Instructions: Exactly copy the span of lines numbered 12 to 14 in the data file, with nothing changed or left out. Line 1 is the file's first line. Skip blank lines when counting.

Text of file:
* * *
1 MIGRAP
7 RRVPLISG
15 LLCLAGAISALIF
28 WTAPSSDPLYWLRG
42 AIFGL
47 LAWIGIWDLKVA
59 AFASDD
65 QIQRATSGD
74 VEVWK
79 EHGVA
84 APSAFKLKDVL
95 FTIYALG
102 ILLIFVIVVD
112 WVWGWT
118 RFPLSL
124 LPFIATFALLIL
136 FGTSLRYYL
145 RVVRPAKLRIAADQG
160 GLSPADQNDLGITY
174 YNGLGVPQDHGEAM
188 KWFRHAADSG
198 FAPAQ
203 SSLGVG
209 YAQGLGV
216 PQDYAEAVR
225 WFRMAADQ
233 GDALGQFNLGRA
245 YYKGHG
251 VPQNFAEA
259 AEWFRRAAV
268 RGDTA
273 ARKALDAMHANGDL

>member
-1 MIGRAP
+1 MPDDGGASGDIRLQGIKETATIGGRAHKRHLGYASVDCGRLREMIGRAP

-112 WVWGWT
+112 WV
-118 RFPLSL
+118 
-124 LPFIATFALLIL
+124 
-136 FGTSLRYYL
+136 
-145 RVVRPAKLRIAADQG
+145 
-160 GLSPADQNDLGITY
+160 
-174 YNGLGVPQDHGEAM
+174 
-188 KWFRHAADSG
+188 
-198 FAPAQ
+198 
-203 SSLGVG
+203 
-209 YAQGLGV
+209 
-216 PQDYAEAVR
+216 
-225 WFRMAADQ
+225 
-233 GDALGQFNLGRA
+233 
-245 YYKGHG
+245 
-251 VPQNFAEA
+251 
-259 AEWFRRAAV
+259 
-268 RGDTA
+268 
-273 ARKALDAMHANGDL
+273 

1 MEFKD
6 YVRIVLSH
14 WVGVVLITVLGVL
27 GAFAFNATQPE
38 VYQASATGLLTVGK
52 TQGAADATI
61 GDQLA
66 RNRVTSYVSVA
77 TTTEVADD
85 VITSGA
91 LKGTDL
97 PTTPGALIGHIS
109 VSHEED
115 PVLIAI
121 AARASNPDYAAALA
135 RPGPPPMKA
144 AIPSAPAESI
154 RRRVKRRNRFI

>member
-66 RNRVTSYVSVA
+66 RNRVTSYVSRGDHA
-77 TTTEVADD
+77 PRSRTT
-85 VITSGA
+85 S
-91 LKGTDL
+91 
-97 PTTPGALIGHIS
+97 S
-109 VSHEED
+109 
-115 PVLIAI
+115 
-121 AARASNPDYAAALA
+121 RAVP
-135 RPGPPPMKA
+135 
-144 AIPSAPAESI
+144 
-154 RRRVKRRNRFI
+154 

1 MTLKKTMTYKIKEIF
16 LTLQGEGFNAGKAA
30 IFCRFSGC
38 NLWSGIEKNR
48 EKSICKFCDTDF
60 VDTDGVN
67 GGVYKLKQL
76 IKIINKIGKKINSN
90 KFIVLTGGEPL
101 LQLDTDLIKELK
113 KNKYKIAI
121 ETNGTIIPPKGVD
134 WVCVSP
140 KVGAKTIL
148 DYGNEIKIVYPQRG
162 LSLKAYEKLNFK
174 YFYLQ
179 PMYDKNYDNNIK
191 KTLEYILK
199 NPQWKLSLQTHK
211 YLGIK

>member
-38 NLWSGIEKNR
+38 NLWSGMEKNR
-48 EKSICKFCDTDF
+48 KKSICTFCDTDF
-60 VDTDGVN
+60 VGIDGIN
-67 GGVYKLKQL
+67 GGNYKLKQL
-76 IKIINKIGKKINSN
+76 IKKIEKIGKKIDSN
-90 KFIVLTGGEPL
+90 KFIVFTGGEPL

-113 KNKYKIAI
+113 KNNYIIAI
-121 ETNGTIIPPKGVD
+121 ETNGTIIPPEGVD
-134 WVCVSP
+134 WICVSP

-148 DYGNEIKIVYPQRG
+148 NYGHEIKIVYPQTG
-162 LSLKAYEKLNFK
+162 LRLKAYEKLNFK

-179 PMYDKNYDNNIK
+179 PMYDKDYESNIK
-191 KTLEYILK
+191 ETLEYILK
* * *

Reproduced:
95 FTIYALG
102 ILLIFVIVVD
112 WVWGWT